The status of hollow-bearing trees required for the conservation of arboreal marsupials in the dry sclerophyll forests of south-east Queensland, Australia

Wormington, K., Lamb, D., McCallum, H. I. and Moloney, D. (2005) The status of hollow-bearing trees required for the conservation of arboreal marsupials in the dry sclerophyll forests of south-east Queensland, Australia. Pacific Conservation Biology, 11 1: 38-49.

Author Wormington, K.
Lamb, D.
McCallum, H. I.
Moloney, D.
Title The status of hollow-bearing trees required for the conservation of arboreal marsupials in the dry sclerophyll forests of south-east Queensland, Australia
Journal name Pacific Conservation Biology   Check publisher's open access policy
ISSN 1038-2097
Publication date 2005-01-01
Sub-type Article (original research)
Volume 11
Issue 1
Start page 38
End page 49
Total pages 12
Editor H. Recher
Place of publication Australia
Publisher Surrey Beatty & Sons
Collection year 2005
Language eng
Subject 770703 Living resources (flora and fauna)
300604 Management and Environment
Abstract At 38 sites in the dry sclerophyll forests of south-east Queensland, Australia, hollow-bearing trees were studied to determine the effects of past forestry practices on their density, size and spatial distribution. The density of hollow-bearing trees was reduced at sites that had been altered by poisoning and ringbarking of unmerchantable trees. This was especially the case for living hollow-bearing trees that were now at densities too low to support the full range of arboreal marsupials. Although there are presently enough hollow-bearing stags (i.e., dead hollow-bearing trees) to provide additional denning and nesting opportunities, the standing life of these hollow-bearing stags is lower than the living counterparts which means denning and nesting sites may be limited in the near future. The mean diameter at breast height (DBH) of hollow-bearing stags was significantly less than that of living hollow-bearing trees. This indicated that many large hollow-bearing stags may have a shorter standing life than smaller hollow-bearing stags. Hollow-bearing trees appear to be randomly distributed throughout the forest in both silviculturally treated and untreated areas. This finding is at odds with the suggestion by some forest managers that hollow-bearing trees should have a clumped distribution in dry sclerophyll forests of south-east Queensland.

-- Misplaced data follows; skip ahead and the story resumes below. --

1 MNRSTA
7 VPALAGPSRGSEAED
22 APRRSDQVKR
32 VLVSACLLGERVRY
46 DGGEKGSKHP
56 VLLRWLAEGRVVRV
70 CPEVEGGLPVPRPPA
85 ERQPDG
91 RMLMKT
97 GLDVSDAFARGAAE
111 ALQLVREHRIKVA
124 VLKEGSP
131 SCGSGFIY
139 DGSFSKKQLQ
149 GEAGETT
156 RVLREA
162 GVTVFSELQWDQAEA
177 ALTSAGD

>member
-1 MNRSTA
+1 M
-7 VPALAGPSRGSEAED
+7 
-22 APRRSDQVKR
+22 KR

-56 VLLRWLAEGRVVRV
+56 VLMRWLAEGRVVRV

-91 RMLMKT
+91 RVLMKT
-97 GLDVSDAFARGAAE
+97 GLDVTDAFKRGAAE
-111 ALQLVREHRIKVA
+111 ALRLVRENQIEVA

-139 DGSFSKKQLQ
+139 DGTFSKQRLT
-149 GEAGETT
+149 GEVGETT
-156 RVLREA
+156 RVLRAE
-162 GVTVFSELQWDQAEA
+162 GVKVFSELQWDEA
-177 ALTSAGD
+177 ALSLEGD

Q-Index Code C1
Q-Index Status Provisional Code
Institutional Status UQ

Document type: Journal Article
Sub-type: Article (original research)
Collections: 2006 Higher Education Research Data Collection
School of Biological Sciences Publications
 
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Created: Wed, 15 Aug 2007, 15:24:32 EST